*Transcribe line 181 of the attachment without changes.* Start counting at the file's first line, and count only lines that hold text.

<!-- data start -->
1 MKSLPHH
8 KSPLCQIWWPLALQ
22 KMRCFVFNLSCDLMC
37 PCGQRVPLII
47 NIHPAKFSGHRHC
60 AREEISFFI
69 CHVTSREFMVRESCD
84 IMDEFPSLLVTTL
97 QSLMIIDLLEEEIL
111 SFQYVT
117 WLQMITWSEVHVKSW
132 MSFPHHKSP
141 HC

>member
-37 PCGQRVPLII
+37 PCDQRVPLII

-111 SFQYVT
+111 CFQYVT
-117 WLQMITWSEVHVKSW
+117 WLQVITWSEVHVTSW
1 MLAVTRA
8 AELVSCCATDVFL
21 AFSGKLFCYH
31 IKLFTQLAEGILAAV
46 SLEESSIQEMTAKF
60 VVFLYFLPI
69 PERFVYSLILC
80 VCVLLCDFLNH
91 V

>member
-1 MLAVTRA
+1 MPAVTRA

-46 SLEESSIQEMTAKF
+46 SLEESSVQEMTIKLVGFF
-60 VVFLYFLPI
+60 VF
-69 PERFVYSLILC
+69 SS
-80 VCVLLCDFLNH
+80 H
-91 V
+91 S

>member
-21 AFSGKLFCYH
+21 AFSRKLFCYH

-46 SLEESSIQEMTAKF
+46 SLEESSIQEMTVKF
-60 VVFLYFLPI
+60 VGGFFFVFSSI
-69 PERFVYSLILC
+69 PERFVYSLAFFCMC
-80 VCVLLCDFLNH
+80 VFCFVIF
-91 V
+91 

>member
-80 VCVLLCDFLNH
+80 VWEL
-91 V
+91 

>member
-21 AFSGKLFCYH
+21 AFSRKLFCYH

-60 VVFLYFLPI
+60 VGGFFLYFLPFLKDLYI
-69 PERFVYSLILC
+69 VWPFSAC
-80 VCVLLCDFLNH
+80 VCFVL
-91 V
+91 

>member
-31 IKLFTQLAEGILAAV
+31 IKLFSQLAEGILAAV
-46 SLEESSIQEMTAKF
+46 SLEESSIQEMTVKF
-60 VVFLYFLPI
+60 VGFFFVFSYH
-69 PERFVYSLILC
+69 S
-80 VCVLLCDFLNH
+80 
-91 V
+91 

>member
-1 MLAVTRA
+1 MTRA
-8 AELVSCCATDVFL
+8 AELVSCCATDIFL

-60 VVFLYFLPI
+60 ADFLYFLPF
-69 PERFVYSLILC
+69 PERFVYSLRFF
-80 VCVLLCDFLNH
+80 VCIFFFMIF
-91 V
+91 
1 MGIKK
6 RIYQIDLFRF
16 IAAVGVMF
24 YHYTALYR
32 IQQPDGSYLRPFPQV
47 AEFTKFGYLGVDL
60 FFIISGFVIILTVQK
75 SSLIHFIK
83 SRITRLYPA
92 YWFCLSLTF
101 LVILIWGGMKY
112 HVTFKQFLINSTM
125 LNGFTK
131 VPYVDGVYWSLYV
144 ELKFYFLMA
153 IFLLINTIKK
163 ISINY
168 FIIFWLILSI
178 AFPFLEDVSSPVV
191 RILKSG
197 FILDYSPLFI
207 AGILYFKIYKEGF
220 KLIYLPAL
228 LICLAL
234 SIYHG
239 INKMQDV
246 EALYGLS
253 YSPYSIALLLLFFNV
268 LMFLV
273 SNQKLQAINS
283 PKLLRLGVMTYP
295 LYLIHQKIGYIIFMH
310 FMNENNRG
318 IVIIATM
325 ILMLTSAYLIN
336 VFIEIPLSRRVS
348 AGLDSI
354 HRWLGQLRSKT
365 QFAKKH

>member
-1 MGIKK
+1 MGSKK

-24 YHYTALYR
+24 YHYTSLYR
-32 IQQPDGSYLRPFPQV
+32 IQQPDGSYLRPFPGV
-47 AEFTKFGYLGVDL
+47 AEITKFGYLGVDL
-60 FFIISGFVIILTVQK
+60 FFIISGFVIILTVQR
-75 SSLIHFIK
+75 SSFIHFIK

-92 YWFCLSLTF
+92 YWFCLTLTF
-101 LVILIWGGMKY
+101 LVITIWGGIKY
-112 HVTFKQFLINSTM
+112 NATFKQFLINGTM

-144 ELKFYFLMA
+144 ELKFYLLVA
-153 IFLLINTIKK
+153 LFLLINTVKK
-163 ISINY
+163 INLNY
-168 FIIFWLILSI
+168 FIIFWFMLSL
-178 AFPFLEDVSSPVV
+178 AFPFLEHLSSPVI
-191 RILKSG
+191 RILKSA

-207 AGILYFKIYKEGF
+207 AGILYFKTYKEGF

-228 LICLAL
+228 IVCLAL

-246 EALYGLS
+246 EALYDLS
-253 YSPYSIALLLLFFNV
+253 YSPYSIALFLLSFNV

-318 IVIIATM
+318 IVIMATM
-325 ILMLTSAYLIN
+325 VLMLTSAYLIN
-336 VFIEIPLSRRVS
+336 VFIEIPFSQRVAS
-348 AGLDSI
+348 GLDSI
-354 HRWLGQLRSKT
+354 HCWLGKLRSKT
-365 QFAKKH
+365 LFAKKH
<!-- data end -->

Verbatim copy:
+336 VFIEIPFSQRVAS